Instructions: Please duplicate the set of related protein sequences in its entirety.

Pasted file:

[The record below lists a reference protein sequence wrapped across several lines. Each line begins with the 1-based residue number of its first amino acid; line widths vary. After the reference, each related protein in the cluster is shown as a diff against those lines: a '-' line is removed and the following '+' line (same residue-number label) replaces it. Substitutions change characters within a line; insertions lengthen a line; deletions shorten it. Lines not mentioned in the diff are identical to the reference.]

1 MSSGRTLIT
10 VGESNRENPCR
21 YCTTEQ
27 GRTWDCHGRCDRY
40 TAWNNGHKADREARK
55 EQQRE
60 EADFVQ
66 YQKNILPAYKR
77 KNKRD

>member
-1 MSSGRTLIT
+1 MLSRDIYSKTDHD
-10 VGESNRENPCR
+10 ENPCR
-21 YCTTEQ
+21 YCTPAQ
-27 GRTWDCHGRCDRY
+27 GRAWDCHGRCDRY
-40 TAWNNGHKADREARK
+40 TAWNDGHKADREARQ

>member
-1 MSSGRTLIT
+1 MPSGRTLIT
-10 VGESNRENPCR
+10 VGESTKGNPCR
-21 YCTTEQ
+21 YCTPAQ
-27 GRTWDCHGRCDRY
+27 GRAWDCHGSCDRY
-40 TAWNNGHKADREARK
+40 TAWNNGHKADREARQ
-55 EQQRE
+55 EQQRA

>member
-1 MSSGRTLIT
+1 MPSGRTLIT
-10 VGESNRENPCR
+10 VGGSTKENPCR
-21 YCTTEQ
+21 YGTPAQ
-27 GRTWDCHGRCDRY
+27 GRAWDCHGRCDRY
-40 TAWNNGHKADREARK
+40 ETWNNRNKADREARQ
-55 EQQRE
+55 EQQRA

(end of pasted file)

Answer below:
[The record below lists a reference protein sequence wrapped across several lines. Each line begins with the 1-based residue number of its first amino acid; line widths vary. After the reference, each related protein in the cluster is shown as a diff against those lines: a '-' line is removed and the following '+' line (same residue-number label) replaces it. Substitutions change characters within a line; insertions lengthen a line; deletions shorten it. Lines not mentioned in the diff are identical to the reference.]

1 MSSGRTLIT
10 VGESNRENPCR
21 YCTTEQ
27 GRTWDCHGRCDRY
40 TAWNNGHKADREARK
55 EQQRE
60 EADFVQ
66 YQKNILPAYKR
77 KNKRD

>member
-1 MSSGRTLIT
+1 MLSRDIYSKTDHD
-10 VGESNRENPCR
+10 ENPCR
-21 YCTTEQ
+21 YCTPAQ
-27 GRTWDCHGRCDRY
+27 GRAWDCHGRCDRY
-40 TAWNNGHKADREARK
+40 TAWNDGHKADREARQ

>member
-1 MSSGRTLIT
+1 MPSGRTLIT
-10 VGESNRENPCR
+10 VGESTKGNPCR
-21 YCTTEQ
+21 YCTPAQ
-27 GRTWDCHGRCDRY
+27 GRAWDCHGSCDRY
-40 TAWNNGHKADREARK
+40 TAWNNGHKADREARQ
-55 EQQRE
+55 EQQRA

>member
-1 MSSGRTLIT
+1 MPSGRTLIT
-10 VGESNRENPCR
+10 VGGSTKENPCR
-21 YCTTEQ
+21 YGTPAQ
-27 GRTWDCHGRCDRY
+27 GRAWDCHGRCDRY
-40 TAWNNGHKADREARK
+40 ETWNNRNKADREARQ
-55 EQQRE
+55 EQQRA